Almost every week, the media were full of Santiago's exploits against criminal syndicates. At this point, she earned the resentment of politicians who are patrons and benefactors of certain syndicates;[17] When a congressman delivered a privilege speech against her for a raid that arrested foreign pedophiles occupying a village in his district, Santiago called him, "Fungus Face", and publicly urged him to "stick his finger in the electric socket."[5][18]

She also received threats because of the raids and being a big fan of the 1960s era American TV series The F.B.I., told the media, "I eat death threats for breakfast".[5][19]

Secretary of Agrarian Reform[edit]

Impressed with her performance in the CID, President Aquino appointed Santiago as Secretary of Agrarian Reform[20][21] in 1989. The president ordered her “to put everything in place, institute reforms and help plug loopholes in the present agrarian reform law.”

Miriam lost no time in overhauling the department’s policies. She instituted three major policies in agrarian reform. First, to concretize the basic philosophy of the Comprehensive Agrarian Reform Law (CARL), she stressed that all doubts on the inclusion of lands in the Comprehensive Agrarian Reform Program (CARP) should be resolved in favor of inclusion.

Second, under her term, the DAR policy was to prefer the contract-growing principle over the lease-back arrangement, particularly with respect to corporate farms or plantations. Under the lease-back arrangement, the tiller would end up as the lessor who receives rent and remains a mere laborer of multinational corporations. In contrast, the principle of land to the tillers would still be practiced under the contract-growing scheme. The contract grower would have a say on how much would be produced and in marketing the produce.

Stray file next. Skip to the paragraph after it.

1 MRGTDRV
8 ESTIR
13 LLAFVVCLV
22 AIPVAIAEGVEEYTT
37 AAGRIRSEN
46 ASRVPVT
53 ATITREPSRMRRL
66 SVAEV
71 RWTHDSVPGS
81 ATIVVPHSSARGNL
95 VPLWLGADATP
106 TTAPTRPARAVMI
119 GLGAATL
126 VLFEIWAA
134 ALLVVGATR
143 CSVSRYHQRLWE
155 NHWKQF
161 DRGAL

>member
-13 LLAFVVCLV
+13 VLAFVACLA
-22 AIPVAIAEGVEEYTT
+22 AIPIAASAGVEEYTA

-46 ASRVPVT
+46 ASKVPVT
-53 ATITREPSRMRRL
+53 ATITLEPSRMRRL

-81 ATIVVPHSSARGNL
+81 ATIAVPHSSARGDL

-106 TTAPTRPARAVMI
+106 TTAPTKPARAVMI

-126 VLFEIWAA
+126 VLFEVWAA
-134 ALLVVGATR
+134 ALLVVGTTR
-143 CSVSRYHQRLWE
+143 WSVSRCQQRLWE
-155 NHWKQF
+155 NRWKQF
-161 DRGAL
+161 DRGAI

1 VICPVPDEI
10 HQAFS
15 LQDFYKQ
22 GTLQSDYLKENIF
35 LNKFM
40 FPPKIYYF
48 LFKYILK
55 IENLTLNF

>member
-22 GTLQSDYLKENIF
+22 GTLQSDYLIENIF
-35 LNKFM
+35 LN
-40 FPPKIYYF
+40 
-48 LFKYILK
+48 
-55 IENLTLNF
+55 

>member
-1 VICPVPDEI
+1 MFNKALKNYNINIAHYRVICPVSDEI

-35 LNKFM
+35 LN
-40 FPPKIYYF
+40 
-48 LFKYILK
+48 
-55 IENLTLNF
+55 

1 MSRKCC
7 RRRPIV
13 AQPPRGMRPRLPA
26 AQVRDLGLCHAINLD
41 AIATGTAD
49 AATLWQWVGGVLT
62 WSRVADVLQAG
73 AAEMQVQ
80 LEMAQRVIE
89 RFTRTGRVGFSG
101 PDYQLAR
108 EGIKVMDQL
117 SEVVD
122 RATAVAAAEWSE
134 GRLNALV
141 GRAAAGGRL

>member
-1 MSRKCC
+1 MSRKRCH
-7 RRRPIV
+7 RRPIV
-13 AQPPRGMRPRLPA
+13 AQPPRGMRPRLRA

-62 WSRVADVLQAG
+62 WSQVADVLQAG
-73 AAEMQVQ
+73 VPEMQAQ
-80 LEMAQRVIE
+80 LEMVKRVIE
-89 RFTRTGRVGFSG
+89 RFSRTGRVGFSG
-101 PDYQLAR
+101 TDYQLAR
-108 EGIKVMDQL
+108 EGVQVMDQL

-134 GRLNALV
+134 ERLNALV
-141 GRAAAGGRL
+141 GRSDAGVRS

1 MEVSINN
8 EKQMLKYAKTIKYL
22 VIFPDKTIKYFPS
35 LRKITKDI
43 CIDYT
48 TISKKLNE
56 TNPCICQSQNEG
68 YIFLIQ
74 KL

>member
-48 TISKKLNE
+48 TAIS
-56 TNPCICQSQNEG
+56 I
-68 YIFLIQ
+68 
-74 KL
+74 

Third and most important, under her term, the DAR shifted its land acquisition thrust from the voluntary offer-to-sell (VOS) scheme to compulsory acquisition of lands to hasten the pace of the CARP.

The VOS scheme implemented during her predecessor’s term was riddled with anomalies and corruption. Miriam assumed her duties when the DAR was being rocked by the highly controversial and fraudulent Garchitorena land deal. The former agrarian reform secretary was forced to resign due to the scandal. One of Miriam’s first acts as agrarian reform secretary was to halt all land transactions under the VOS method, and order the investigation of all past and pending transactions.

Miriam sent Notices of Compulsory Acquisition to big landowners, including relatives of President Aquino, forcing them to sell some 5,000 hectares of land in northern Tarlac province.

Miriam’s boldest move as agrarian reform secretary was to ask President Aquino to inhibit herself from deliberations of the Presidential Agrarian Reform Council (PARC) on the stock distribution scheme of Hacienda Luisita. The president was the chairperson of PARC, while Santiago was its vice chairperson.

The Cojuangcos availed themselves of the CARP’s stock-transfer option scheme allowing the President’s family to distribute shares of stocks to the Cojuangco corporation instead of distributing land titles from the estate. Critics decried the scheme, saying it allowed the owners to retain control of the estate.

Miriam endorsed to Congress an alternative “people’s agrarian reform program” (Parcode) drafted by the Congress for People’s Agrarian Reform, a coalition of farmers’ groups including the militant Kilusang Magbubukid ng Pilipinas (KMP) and the conservative Federation of Free Farmers (FFF). She said the Parcode was a “superior piece of legislation” and “rational, highly logical, and consistent.” The Parcode put land retention limits to five hectares. Under the CARL, the retention limit was 11 hectares, which virtually exempted 75% of all agricultural lands from land reform. Miriam’s endorsement was hailed by farmers’ organizations.[22]